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Module 2
Translating Between Tables and Expressions

Exploring Black Holes in Space

Objectives: Students will learn about black holes through reading a NASA press release and viewing a NASA eClips video segment. Then students will use tables and mathematical expressions to compare black holes’ sizes and temperatures.

Mathematics Skill or Topic Area:

Translating Between Tables and Expressions

Next Gen Science Standards: PS1: Matter and Its Interactions; PS3: Energy; ESS1: Earth’s Place in the Universe; ETS2: Links Among Engineering, Technology, Science, and Society

Common Core ELA for Science: RST.6-8.2. Determine the central ideas or conclusions of a text; provide an accurate summary of the text distinct from prior knowledge or opinions. RST.6-8.8. Distinguish among facts, reasoned judgment based on research findings, and speculation in a text. RST.6-8.9. Compare and contrast the information gained from experiments, simulations, video, or multimedia sources with that gained from reading a text on the same topic.

Common Core Math Standard: CC.6.EE.2: Write, read, and evaluate expressions in which letters stand for numbers.

Video Engagement: Chandra-Exploring the Invisible Universe Learn why NASA put the Chandra X-Ray Observatory far away from Earth's atmosphere to capture images of the x-rays given off by objects under certain violent conditions. Scientists use those images to learn about our universe (5 minutes). View Program

Engage your students with a press release:

Youngest Nearby Black Hole

A galaxy is a collection of billions of stars held together by gravity. Our Milky Way is a large galaxy shaped like a pinwheel, with over 500 billion stars, gas and dust forming a spiral with at least four arms. Stars come in many sizes from 1/100 the mass of our sun to over 100 times the mass of our sun. The most massive stars eventually use up their nuclear fuel and explode as supernova.

Supernova SN 1979C (the third one discovered outside the Milky Way in 1979) was actually discovered by an amateur astronomer in 1979 while he was studying the galaxy known as Messier-100 in the constellation Virgo. The galaxy Messier-100 is located about 50 million light years from Earth.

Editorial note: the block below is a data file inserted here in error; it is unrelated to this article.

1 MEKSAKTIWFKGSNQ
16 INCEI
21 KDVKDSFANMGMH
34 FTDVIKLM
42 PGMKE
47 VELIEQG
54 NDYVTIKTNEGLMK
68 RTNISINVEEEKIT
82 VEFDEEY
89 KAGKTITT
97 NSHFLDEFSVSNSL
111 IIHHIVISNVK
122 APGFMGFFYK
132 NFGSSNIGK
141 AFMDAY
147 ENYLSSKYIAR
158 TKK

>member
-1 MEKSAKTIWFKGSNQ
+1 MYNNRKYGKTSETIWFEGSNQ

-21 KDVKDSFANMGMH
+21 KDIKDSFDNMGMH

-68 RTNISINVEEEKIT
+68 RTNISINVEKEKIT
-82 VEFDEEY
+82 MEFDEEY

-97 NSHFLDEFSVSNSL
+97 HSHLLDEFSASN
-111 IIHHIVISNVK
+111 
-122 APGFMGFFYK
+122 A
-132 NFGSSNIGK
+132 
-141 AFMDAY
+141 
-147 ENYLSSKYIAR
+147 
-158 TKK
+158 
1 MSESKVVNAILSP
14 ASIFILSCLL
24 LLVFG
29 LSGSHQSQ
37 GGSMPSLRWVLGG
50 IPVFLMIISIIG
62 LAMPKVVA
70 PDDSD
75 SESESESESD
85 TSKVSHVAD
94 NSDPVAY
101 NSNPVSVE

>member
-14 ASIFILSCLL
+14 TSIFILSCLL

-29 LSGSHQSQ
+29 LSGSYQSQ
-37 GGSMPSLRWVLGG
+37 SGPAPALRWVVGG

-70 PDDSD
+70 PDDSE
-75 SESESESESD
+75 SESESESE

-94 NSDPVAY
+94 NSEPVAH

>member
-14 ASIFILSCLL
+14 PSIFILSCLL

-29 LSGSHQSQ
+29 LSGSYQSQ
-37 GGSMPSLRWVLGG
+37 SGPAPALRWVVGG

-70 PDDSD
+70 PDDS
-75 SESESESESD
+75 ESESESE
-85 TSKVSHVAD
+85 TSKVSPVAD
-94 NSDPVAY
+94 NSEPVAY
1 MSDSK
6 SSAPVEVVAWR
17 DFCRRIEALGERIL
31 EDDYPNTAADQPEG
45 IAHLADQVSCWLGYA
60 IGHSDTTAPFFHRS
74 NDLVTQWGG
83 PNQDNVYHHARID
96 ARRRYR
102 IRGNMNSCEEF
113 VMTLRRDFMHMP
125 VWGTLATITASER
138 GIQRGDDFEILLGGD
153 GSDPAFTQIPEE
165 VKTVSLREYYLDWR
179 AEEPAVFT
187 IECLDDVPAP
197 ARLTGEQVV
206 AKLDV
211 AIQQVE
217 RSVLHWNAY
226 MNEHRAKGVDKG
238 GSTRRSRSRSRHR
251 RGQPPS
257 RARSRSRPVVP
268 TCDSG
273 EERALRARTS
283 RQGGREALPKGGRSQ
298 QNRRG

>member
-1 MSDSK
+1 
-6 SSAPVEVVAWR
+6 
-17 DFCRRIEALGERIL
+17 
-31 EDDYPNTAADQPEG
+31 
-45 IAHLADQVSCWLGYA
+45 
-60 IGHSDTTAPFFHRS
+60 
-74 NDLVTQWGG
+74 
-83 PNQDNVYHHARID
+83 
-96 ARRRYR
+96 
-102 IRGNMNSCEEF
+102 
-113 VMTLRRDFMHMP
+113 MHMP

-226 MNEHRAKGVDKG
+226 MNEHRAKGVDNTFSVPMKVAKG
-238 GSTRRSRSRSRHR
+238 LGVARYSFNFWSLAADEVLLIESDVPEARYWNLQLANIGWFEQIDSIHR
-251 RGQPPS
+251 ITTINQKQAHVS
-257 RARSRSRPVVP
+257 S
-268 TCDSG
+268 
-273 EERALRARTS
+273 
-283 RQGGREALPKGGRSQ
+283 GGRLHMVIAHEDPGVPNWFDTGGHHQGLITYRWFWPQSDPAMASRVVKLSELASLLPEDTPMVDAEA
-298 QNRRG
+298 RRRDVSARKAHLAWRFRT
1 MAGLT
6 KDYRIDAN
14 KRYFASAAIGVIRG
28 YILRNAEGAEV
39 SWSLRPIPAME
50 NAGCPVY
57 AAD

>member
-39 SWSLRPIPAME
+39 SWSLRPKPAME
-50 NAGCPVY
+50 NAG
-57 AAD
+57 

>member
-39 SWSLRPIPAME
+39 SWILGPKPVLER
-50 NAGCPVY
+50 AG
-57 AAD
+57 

Because it was discovered only 30 years ago, it is the nearest example where the birth of a black hole has actually been observed. There have been other supernova that have been observed closer than 50 million light years, but scientists were not available to study these events until long after the supernova occurred.

How do astronomers know that a black hole formed? Data from NASA's Chandra and Swift observatories in space revealed a bright source of X-rays that has remained steady for the 12 years from 1995 to 2007. By carefully studying the X-ray light that SN1979C is producing, astronomers can tell quite a lot about the object in the SN 1979C remnant, such as its temperature, size and density. All of the available data points to a black hole being fed either by material falling back into the black hole after the supernova, or from a companion star that is orbiting the black hole.

Astronomers think that SN 1979C formed when a star about 20 times more massive than our Sun collapsed. The exploded star had ejected some, but not all of its outer layers of hydrogen-rich gas. Since most black holes should form when the core of a massive star collapses, this may be the first time that the common way of making a black hole has been observed.

Because light took 50 million years to get to Earth from M-100, the supernova SN1979C actually happened 50 million years ago and not at the time that it was observed in 1979. Astronomers today can study this delayed light image of the event and study how the object changed during a 30-year period after it formed, even though that 30-year period happened 50 million years ago.

Press release date line - November 15, 2010

Press release location: [ Click Here ]

Explore math connections with


Problem I - Investigating the Mass and Diameter of a Black Hole - Students will interpret data from a table to determine the formula for the diameter of a black hole. Open PDF]

Problem II - Investigating Hot Gases Near a Black Hole - When gas is cold below 500 Celsius, it can only be detected in the infrared portion of the electromagnetic spectrum. At temperatures from 3000 C to 10,000 C, it can be seen with the human eye as dull-red, yellow or even blue-white. At even higher temperatures, most of the energy appears as x-rays or even gamma rays. In this problem, students work with a simple equation that relates the temperature of a gas entering a black hole to its color and wavelength. [Open PDF]

Explain your thinking:

Write your own problem - Using information found in the Math Connection problems, the press release or the video program, create your own math problem. Explain why you set the problem up this way, and how you might find its answer.

Evaluate your understanding:

Challenge Problem: Exploring Hot Gases Near a Black Hole - As gas flows into a black hole, friction heats up the gas to thousands or even millions of degrees. During the brief time that this super-hot gas is outside the black hole, we can see the light from this gas and study it to learn about the environment of a black hole. The temperature of the gas gets hotter and hotter the closer to the black hole that the gas falls. In this problem, students explore the temperature of the gas at different distances from a black hole. [Open PDF]


3-D Solar System

Extend your new knowledge - Using the EOSS simulator, explore the orbit of the Chandra Observatory. [ Open PDF ]